While visiting Main Library one day last spring, resident
Harriet Allen noticed the seed library – an old-fashioned
card catalog cabinet filled with packets of vegetable and
She was aware of the concept, as she had previously used
seeds from the Cleveland Museum of Natural History’s library.
So she helped herself to lettuce, heirloom tomato, and basil.
Deer ate the one tomato she grew, but she had success with
other seedlings. “The best thing about seed sharing is that it is
very democratic. Everyone is welcome to try some herbs and
vegetables,” says Allen.
The seed library grew from a suggestion at a Moreland
Neighbor Night and was nurtured by former Community Engagement
Librarian Gabriel Venditti. After researching the idea,
he contacted the Cleveland Seed Bank, the largest organization
of seed savers in Ohio. Its mission is to educate the community
on how to create a sustainable, biodiverse seed supply to support
local food systems. Since 2013, Cleveland Seed Bank has distributed
more than 25,000 seed packets and opened 10 seed libraries
in the region, including Shaker Library’s last year in the spring.
The seeds come from High Mowing Seeds in Vermont. All
the varieties grow well in Northeast Ohio.
The Cleveland Seed Bank provided the Library with a catalog that
details the different seed varieties available and how they should
be planted to allow for pollination and seed saving. The seed library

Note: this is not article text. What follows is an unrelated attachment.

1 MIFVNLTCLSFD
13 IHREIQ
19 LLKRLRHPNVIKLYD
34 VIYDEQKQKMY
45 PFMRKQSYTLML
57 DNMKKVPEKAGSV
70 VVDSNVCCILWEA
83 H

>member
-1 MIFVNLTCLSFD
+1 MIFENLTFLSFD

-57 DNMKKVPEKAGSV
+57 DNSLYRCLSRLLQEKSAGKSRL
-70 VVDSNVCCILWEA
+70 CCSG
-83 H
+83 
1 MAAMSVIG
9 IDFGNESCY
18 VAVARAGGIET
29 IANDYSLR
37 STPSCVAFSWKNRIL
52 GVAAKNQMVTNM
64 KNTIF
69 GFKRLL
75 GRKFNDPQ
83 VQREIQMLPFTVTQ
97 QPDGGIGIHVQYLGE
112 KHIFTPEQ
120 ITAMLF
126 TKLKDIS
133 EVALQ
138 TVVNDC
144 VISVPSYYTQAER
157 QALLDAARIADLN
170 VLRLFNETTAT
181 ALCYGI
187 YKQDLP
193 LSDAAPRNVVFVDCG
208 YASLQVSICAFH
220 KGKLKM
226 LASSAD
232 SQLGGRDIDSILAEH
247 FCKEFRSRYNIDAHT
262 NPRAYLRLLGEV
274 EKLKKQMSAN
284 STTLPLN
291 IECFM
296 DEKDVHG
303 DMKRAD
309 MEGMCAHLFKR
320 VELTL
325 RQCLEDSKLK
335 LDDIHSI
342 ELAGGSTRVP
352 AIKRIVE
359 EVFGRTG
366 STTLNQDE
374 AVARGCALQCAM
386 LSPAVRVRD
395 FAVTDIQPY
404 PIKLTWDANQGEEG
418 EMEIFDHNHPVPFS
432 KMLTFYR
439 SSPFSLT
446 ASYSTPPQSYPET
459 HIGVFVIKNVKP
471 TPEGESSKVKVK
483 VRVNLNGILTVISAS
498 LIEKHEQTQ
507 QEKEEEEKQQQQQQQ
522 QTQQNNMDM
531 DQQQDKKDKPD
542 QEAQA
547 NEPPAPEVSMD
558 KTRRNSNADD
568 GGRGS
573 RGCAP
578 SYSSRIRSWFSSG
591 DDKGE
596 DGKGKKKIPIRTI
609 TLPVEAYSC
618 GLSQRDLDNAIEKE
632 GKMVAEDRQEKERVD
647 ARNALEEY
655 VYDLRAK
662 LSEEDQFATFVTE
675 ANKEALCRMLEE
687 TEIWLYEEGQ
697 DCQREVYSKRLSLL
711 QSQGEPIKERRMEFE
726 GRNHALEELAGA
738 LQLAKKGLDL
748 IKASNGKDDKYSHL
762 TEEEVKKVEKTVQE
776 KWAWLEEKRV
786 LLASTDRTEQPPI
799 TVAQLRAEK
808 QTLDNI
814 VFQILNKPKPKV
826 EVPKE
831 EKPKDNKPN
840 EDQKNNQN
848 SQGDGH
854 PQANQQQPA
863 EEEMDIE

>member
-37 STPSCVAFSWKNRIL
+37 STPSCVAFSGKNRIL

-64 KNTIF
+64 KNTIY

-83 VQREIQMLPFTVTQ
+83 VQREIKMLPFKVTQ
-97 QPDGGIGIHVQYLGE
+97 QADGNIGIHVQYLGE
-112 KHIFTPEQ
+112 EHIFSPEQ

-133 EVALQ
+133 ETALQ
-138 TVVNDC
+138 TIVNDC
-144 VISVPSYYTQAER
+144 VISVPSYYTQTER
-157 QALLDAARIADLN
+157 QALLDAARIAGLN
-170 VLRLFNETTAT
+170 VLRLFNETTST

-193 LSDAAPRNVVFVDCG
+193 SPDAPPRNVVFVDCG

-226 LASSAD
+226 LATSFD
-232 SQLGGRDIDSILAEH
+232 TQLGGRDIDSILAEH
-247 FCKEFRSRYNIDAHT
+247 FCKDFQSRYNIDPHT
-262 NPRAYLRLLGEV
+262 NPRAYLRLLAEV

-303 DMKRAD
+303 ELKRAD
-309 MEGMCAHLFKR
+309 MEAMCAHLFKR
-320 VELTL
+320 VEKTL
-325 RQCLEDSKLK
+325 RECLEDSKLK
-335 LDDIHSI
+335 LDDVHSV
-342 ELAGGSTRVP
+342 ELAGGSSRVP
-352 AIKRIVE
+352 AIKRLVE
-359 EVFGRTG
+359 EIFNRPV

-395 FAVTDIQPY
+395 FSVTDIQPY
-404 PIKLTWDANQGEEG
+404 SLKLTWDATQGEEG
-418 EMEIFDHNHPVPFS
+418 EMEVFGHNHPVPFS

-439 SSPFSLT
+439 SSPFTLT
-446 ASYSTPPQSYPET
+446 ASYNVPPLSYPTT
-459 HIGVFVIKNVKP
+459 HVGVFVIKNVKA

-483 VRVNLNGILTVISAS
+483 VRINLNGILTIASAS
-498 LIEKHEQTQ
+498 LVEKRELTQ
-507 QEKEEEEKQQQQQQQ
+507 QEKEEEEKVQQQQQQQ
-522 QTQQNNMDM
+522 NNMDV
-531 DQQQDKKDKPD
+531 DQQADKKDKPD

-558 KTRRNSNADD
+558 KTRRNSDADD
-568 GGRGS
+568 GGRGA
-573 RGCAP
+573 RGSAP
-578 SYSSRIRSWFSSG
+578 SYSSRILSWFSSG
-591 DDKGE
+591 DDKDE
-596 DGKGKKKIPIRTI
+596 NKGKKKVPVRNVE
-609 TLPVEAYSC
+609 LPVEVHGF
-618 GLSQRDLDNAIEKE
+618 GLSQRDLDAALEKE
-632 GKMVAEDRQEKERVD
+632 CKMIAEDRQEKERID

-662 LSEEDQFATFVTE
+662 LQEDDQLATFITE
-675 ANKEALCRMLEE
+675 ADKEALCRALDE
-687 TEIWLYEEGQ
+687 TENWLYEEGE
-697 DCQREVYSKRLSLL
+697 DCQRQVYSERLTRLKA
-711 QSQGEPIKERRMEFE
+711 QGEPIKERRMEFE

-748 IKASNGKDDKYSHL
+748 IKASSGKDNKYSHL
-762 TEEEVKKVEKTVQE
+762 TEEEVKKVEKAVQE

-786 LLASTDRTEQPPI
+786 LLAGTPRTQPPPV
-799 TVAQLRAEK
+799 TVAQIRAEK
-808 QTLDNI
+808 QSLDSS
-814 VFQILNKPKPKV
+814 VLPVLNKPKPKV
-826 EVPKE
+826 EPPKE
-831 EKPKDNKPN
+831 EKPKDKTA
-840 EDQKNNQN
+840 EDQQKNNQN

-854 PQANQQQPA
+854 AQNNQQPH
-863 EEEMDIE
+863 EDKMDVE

also has copies of The Cleveland Seed Bank Seed Saving Guidebook
available to borrow, as well as many of the Library’s gardening books.
Resident Jenn DePrizio learned about the seed library from the
Library’s Facebook page. So she and her six-year-old daughter, Josie,
decided to expand their vegetable planting last summer and added a
second raised bed.
“The great selection of seeds allowed us to try out a bunch of
new things. Josie was excited to have the opportunity to choose what
plants she wanted to grow,” says Jenn. Both she and Josie enjoyed
looking through the catalog and deciding what they wanted to plant.
They checked out a selection of sugar snap peas, zucchini, spinach,
radishes, carrots, beets, and lettuce.
“Everything grew with varied success except the beets; some
critter continually dug up that patch of the bed,” says Jenn. “The peas
were by far by my daughter’s favorite. She would eat them right off
Their mother-daughter gardening project led them to check out
some books, the most influential being Square Foot Gardening by
Mel Bartholomew. The square-foot method helped them maximize
their two small beds to accommodate many different plantings.
“The variety of options at the seed library allowed us to try out
some different things to see what would grow best in our space – and
to discover new veggies,” says Jenn. “It was a great learning experience
that Josie and I could have together. She took great pride in
watching her seeds grow into vegetables that our family could enjoy.
What a fabulous resource for our community.”
The Library has added gardening programs like Native Shrubs
for Your Yard, offered as part of the Doan Brook Watershed series;
Fall Planting for Spring Harvest Pruning Techniques by Master
Gardeners; and Composting 101 by Rust Belt Riders, to help inform
and support community gardeners.
Visitors can check out up to five seed packets per month. No
library card is needed. Simply complete a Seed Library form and list
the seed packets selected. Bring both the packets and the form to
the Information Desk where a librarian will enter the data into the
Cleveland Seed Bank’s data collection form.
For the latest news and information
about Shaker Heights Public Library,
visit our web site at shakerlibrary.org.
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and on Twitter @ShakerLibrary.
peruses the seed
reaped the benefits
during the summer
22 SPRING 2020 | WWW.SHAKER.LIFE